Celui qui a ete mordu par un serpent a peur d’un bout de corde par terre (He who has been bitten by a snake is afraid of a piece of rope on the ground). – French Proverb
Marriage always comes with risks. Few divorcées will tell you that their breakup was smooth sailing; divorce can be a traumatic experience that alters our outlook on life. We enter marriage with the best of intentions, convinced that our relationship is rock solid and unbreakable. On my wedding day, I believed with all of my heart that we would be together forever. Then, somehow, life takes its own course, and we find ourselves feeling like we are married to a stranger.
After my divorce, I was bitter and angry. The uncertainty of the future scared me. Even having to announce our divorce to family and friends in France and in the US became an ordeal. Everyone wanted to know what happened and it became exhausting to repeatedly have such an intimate conversation. I worried about how to protect my girls when I would no longer be involved in their day-to-day lives consistently. I had no idea how to begin rebuilding my life.
Statistically, wives in the US are more likely to file for divorce than husbands. I see similarities in France. In most cases, French wives are the ones who initiate divorce. A divorce is rarely a decision made on a whim. Financial problems are a big contributor to stress and arguments in a marriage. Unfortunately, many couples remain together for the kids, sacrificing their own happiness and fooling themselves into believing that the children won’t notice the problems.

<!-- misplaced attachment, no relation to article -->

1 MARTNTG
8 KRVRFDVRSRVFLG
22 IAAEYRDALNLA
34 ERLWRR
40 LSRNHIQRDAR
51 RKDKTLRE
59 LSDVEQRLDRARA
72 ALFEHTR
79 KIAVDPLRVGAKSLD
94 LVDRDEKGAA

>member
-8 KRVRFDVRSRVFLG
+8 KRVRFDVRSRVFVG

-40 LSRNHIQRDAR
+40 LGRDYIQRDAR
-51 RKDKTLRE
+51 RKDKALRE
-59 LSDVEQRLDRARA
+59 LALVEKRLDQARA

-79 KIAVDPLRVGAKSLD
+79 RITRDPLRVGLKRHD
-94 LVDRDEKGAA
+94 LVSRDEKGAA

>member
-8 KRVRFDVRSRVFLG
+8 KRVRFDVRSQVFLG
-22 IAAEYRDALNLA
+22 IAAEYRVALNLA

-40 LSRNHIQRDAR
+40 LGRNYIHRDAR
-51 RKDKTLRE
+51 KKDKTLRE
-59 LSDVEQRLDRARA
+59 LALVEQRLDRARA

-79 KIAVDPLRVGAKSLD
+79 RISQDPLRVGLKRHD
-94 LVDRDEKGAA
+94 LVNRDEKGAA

Like many of us, I was one of those men who didn’t believe in therapy. I closed myself off from everyone except my children and I only left the house to go to work. A friend of mine, herself a divorcee, concerned about my isolation, insisted and convinced me to seek therapy. Initially, it felt awkward to sit in a room with a stranger and open up about my pain.
In time, the therapist helped transform me into the optimistic person I am today and my skepticism for therapy was gone. The therapist suggested I push myself to make new friends, go out more, and participate in sports to reduce the level of my stress. While these were not drastic ideas, somehow it felt different to hear them coming from a professional. It was the nudge I needed to get out of my own head.
When I felt ready to date again, I was confronted with a dilemma. My girls were very young and very attached to me. They never saw me with another woman other than their mother. I decided to meet women but kept my children away from my activities. I was upfront with everyone I met about not being ready for a committed relationship. This is a dealbreaker for some women while others feel the same way.
The therapist continued to encourage my new dating life, but also warned me that people who remarry within a year or two of getting a divorce have a higher divorce rate the second time around. In other words, take things slow and avoid impulsive decisions.